United States District Court, M.D. Florida, Tampa Division
ARNOLD SANSONE UNITED STATES MAGISTRATE JUGDE.
McLeod seeks judicial review of a decision by the
Commissioner of Social Security (Commissioner) denying her
claim for supplemental security income (SSI) and disability
insurance benefits (DIB) under the Social Security Act, 42
U.S.C. Section 405(g). After reviewing the record, including
a transcript of the proceedings before the Administrative Law
Judge (ALJ), administrative record, pleadings, and joint
memorandum the parties submitted, the Commissioner's
decision is AFFIRMED.
McLeod applied for SSI and DIB because of a disability she
claims began on March 23, 2006. (Tr. 268-80). Disability
examiners denied Ms. McLeod's applications initially and
after reconsideration. (Tr. 115-36, 141- 65). Ms. McLeod then
requested a hearing before an ALJ, who found Ms. McLeod not
disabled. (Tr. 45-57, 193-96)
Appeals Council denied Ms. McLeod's request for review of
the ALJ's decision, and the ALJ's decision became the
final decision of the Commissioner. (Tr. 1-3). Ms. McLeod now
seeks judicial review of the Commissioner's final
decision. (Doc. 1).
NATURE OF DISABILITY CLAIM A. Background
McLeod was fifty-four years old when she submitted her SSI
and DIB applications and fifty-five years old when the ALJ
held the hearing. (Tr. 70, 268, 274). She has a high school
education. (Tr. 70). Ms. McLeod claimed disability because of
“back issues, anxiety, depressed, hands
issues/arthritis, asthma, headaches, acid reflux, [and]
bi-polar [sic].” (Tr. 115, 125).
Summary of the ALJ's Decision
must follow five steps when evaluating a claim for
disability.20 C.F.R. §§ 404.1520(a),
416.920(a). First, if a claimant is engaged in substantial
gainful activity,  she is not disabled. §§
404.1520(b), 416.920(b). Second, if a claimant has no
impairment or combination of impairments that significantly
limit her physical or mental ability to perform basic work
activities, she has no severe impairment and is not disabled.
§§ 404.1520(c), 416.920(c); see McDaniel v.
Bowen, 800 F.2d 1026, 1031 (11th Cir. 1986) (stating
that step two acts as a filter and “allows only claims
based on the most trivial impairments to be rejected”).
Third, if a claimant's impairments fail to meet or equal
an impairment included in the Listings, she is not disabled.
§§ 404.1520(d), 416.920(d); 20 C.F.R. pt. 404,
subpt. P, app. 1. Fourth, if a claimant's impairments do
not prevent her from performing past relevant work, she is
not disabled. 20 C.F.R. §§ 404.1520(e), 416.920(e).
At this fourth step, the ALJ determines the claimant's
residual functional capacity
(“RFC”).Fifth, if a claimant's impairments
(considering her RFC, age, education, and past work) do not
prevent her from performing other work that exists in the
national economy, she is not disabled. §§
here determined Ms. McLeod engaged in no substantial gainful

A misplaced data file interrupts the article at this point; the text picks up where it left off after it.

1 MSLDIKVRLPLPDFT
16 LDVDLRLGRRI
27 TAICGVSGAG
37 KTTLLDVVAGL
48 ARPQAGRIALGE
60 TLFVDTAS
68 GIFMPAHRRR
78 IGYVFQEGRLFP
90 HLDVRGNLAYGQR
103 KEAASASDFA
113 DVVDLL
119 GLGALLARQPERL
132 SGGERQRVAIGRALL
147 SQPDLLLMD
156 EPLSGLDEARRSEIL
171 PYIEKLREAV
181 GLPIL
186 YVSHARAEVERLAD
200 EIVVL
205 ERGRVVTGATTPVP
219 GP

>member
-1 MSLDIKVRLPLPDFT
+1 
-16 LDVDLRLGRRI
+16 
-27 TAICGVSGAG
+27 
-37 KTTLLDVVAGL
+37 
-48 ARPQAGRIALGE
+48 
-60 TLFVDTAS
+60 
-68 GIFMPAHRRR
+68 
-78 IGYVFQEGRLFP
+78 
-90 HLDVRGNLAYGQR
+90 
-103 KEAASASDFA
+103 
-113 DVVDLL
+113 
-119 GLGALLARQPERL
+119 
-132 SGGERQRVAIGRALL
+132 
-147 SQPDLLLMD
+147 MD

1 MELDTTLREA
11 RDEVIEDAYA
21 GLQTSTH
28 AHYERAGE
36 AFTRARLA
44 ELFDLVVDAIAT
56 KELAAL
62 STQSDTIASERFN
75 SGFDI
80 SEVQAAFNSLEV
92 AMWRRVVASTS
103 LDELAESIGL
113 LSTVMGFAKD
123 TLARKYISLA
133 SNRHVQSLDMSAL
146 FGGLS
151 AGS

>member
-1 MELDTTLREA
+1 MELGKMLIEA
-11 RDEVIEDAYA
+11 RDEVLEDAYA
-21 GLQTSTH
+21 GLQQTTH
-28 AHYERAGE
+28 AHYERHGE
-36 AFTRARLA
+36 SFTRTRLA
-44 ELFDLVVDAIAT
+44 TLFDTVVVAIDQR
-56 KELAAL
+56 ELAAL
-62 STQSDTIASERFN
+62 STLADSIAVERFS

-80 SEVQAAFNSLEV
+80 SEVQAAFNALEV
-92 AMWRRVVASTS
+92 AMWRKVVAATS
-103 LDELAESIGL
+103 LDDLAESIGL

activity since her alleged onset date (March 23, 2006). (Tr.
47). The ALJ found Ms. McLeod has the following impairments:
“degenerative disc disease, coronary artery disease,
osteoarthritis of the hands, asthma, limited visual acuity,
anxiety, and depression.” (Id.) (citations
omitted). Nonetheless, the ALJ found Ms. McLeod has no
impairment or combination of impairments that meet or
medically equal the severity of an impairment included in the
Listings. (Tr. 48) (citations omitted).
found Ms. McLeod has the RFC to perform light work with the
[Ms. McLeod] can frequently climb ramps and stairs; never
climb ladders, ropes, or scaffolds; frequently stoop, kneel,
crouch, and crawl; occasionally work around dust, odors,
fumes, and pulmonary irritants; and frequently interact with
supervisors and coworkers but never interact with the general
public. Additionally, any job performed cannot require finer
visual acuity than is needed to read ordinary newspaper or
(Tr. 49-50). Based on these findings, the ALJ determined Ms.
McLeod could perform her past relevant work as a cleaner.
(Tr. 55). Alternatively, the ALJ found Ms. McLeod could
perform jobs that exist in significant numbers in the
national economy, specifically as a small-parts assembler,
marker, and bagger. (Tr. 56). As a result, the ALJ found
McLeod not disabled. (Id.).
Standard of Review
of the ALJ's decision is limited to determining whether
the ALJ applied correct legal standards and whether
substantial evidence supports his findings. McRoberts v.
Bowen, 841 F.2d 1077, 1080 (11th Cir. 1988);
Richardson v. Perales, 402 U.S. 389, 390 (1971).
Substantial evidence is more than a mere scintilla but less
than a preponderance. Dale v. Barnhart, 395 F.3d
1206, 1210 (11th Cir. 2005) (citation omitted). In other
words, there must be sufficient evidence for a reasonable
person to accept as enough to support the conclusion.
Foote v. Chater, 67 F.3d 1553, 1560 (11th Cir. 1995)
reviewing court must affirm a decision supported by
substantial evidence “even if the proof preponderates
against it.” Phillips v. Barnhart, 357 F.3d
1232, 1240 n.8 (11th Cir. 2004) (citations omitted). The
court must not make new factual determinations, reweigh
evidence, or substitute its judgment for the
Commissioner's decision. Id. at 1240 (citation
omitted). Instead, the court must view the whole record,
considering evidence favorable and unfavorable to the
Commissioner's decision. Foote, 67 F.3d at 1560;
see also Lowery v. Sullivan, 979 F.2d 835, 837 (11th
Cir. 1992) ...